Statement by the IMF Staff Representative on the Former Yugoslav Republic of Macedonia

In this study, economic recovery and growth of Macedonia are discussed. In the financial sector, nonperforming loans (NPLs) rose, and bank profitability declined as a result of the crisis. Executive Directors agreed with the thrust of the staff appraisal. Directors were encouraged by the overall healthy condition of the financial system. The need to accelerate structural reforms and strengthen public infrastructure to raise productivity and help reduce high unemployment is encouraged. Macedonia met the Precautionary Credit Line (PCL) qualification requirements.

Abstract

In this study, economic recovery and growth of Macedonia are discussed. In the financial sector, nonperforming loans (NPLs) rose, and bank profitability declined as a result of the crisis. Executive Directors agreed with the thrust of the staff appraisal. Directors were encouraged by the overall healthy condition of the financial system. The need to accelerate structural reforms and strengthen public infrastructure to raise productivity and help reduce high unemployment is encouraged. Macedonia met the Precautionary Credit Line (PCL) qualification requirements.

This statement provides information that has become available since the issuance of the staff report (EBS/11/3). The new information does not alter the thrust of the staff appraisal.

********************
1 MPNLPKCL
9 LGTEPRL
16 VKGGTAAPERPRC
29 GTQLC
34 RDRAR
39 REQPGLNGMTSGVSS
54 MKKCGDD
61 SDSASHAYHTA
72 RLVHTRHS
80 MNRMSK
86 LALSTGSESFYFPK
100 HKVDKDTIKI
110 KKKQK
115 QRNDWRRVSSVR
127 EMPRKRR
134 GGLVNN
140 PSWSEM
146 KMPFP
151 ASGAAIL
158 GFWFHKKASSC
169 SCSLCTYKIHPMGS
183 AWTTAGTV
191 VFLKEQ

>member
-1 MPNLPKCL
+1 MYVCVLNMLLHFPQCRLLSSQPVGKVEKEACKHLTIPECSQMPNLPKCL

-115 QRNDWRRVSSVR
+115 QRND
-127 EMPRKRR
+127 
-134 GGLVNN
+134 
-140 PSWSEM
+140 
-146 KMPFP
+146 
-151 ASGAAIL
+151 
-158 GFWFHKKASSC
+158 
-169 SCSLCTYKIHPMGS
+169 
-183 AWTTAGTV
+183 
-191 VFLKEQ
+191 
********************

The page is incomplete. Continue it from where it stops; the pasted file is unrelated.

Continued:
1. The cumulative fiscal outturn through November 2010 was 2.1 percent of projected annual GDP. This suggests the budget was on-track to meet the 2010 deficit target of 2.5 percent of GDP.

2. Average inflation in 2010 was 1.6 percent, while December year-end inflation was 3.0 percent. These figures are close to the staff report projections of 1.5 percent (average) and 2.8 percent (end-year). The December uptick is mainly due to jumps in food and energy prices.

3. GDP grew 1.3 percent year-on-year in the third quarter. This is broadly consistent with the staff projection of annual growth in 2010 of 1.2 percent.

4. Gross international reserves were €1.71 billion (99 percent of short-term debt by residual maturity) on December 31. This is higher than the €1.65 billion projected in the staff report and suggests balance of payments trends were somewhat more favorable in December than expected by staff.

5. Macedonian government Eurobond spreads have not been notably affected by sovereign debt market pressures in the Eurozone thus far. The spread on Macedonia’s five-year Eurobond was 414 basis points on January 5 (a yield of 5.93 percent), similar to levels of mid-October.